Tuesday, December 6, 2011

A Country of Scholarly Gentlemen

This was yesterday’s post, but I couldn’t be bothered to write it yesterday because after a day[1] of wrestling with Excel—some people were not born to constrict their lives into a spreadsheet! Freedom!—I was busy treating myself to seven full hours of Korean dramas.

Busy, I tell you. It’s finals week, after all, and what better way to celebrate these holy days than by staying up irresponsibly late doing things that have nothing to do with finals?

I did, however, do teachery things yesterday morning. For Global Conversation class, each student is forced to endure a five minute conversation with their professor. Child abuse, some might call it, but in response, we people on the Korean peninsula say 참아 [2](cha-ma). So for three hours, I had about 45 students tromping n and out of my office with such rapid-fire frequency I had time only to blin, circle scores, and 참아, 참아, 참아.[3]

Who knew enduring could be so enjoyable?

Henry is a bespectacled boy who has two expressions: the Korean Stare and Chuckling Face. He is stockier than most Koreans, a hard worker, and not particularly good at English. He and Tom were partners for their speaking final. Tom is the Korean Harry Potter.
Me: Okay, Henry, what will you do over winter vacation?
Henry: (enthused) I will go to Jeju-do!
Me: Won’t it be cold?
Henry: No! Korean stare face.
Me: Skeptical face.
Henry: Because I am a man! Chuckling face.

Iris wears heavy eye make-up and wears her hair like Uma Thurman as Mia Wallace in Pulp Fiction. She blinks a lot, pouts, and tilts her head to one side when I talk to her.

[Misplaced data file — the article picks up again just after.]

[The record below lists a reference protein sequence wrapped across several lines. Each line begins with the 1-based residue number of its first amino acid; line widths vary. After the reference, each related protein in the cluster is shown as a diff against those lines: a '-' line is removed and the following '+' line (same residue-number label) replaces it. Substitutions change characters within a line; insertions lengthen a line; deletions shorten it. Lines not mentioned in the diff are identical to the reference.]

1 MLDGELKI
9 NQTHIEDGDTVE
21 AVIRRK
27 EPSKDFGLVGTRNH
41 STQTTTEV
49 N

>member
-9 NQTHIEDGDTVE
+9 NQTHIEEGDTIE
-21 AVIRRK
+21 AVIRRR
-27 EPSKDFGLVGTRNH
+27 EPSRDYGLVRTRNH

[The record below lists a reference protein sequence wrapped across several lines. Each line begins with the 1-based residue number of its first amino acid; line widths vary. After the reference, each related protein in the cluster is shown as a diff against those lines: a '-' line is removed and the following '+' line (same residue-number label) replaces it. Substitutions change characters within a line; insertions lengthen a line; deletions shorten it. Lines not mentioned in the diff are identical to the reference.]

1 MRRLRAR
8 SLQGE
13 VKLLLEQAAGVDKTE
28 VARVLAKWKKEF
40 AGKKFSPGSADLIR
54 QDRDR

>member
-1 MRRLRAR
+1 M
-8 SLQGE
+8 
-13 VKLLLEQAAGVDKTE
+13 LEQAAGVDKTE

“Iris, who do you think is more polite: Americans or Koreans?”
Blink blink. Pout.
“I think Americans are more polite.”
“Really? Why?”
Blink. Blink. Pout. Tiiiiilt.
“They are so handsome.”

But aside from Iris who—based on my superior teaching instincts—might not have understood the question, most of the kids said Koreans are politer.

Me: Why?
Tom: Because Koreans are…old people. Um…looks at Henry. Koreans are like…
Henry: helpful *shouts angry-sounding Korean words*
Me: confused
Tom: No, no! Old people!
Henry: Oh. 그리고
Tom: Because we are nice to old people and we say…polite to them. We call them by honor names.
Me: Why?
Rachel: Um…Here! Cookies for you, teacher!
Me: Cool! *snarf*
Sidenote: they were so delicious you would have given her extra points, too.
Me: Why?
Marine: Because Korean people…they are so…we bow and…I’m so sorry. I can’t focus because my teacher is so beautiful.
Me: hyuk, hyuk.
Me: Why?
Sally: Because Koreans are the polite people of the east Asia.
Me: Oh, I see.
Me: Why?
Cindy: Because of…동방예의지. Do you know동방예의지?
Me: No.
Cindy: Hmm. Okay. She writes it down. Internet.
Internet, turns out, or more specifically, Wikipedia, is a goldmine about동방예의지. In Romanized form it’s dongbang yeui jiguk and its one of many nicknames for Korea meaning exactly what Sally said: the country of courteous people in the east.

Other names for Korea include
백의민족(Baeguiminjok): "The white-clad people"
계림 Gyerim  "Rooster Forest"
And, my personal favorite:
군자지국Gunjajiguk, "Country of Scholarly Gentlemen".

Rock on, Korea.

[1] Okay, 30 minutes.
[2] “Endure.” Hanna says I’m using it wrong, that참아 can only be used when referring to conflict between people, but who reads footnotes?
[3] Marsha, Marsha, Marsha!


  1. Also also, instead of finals I MYSELF AM DOING AN INCREDIBLE NUMBER OF OTHER THINGS. Including FINALLY getting caught up on this (publishitpublishitpublishitplease) amazing blog.

  2. So...for the record: I read the footnotes...haha

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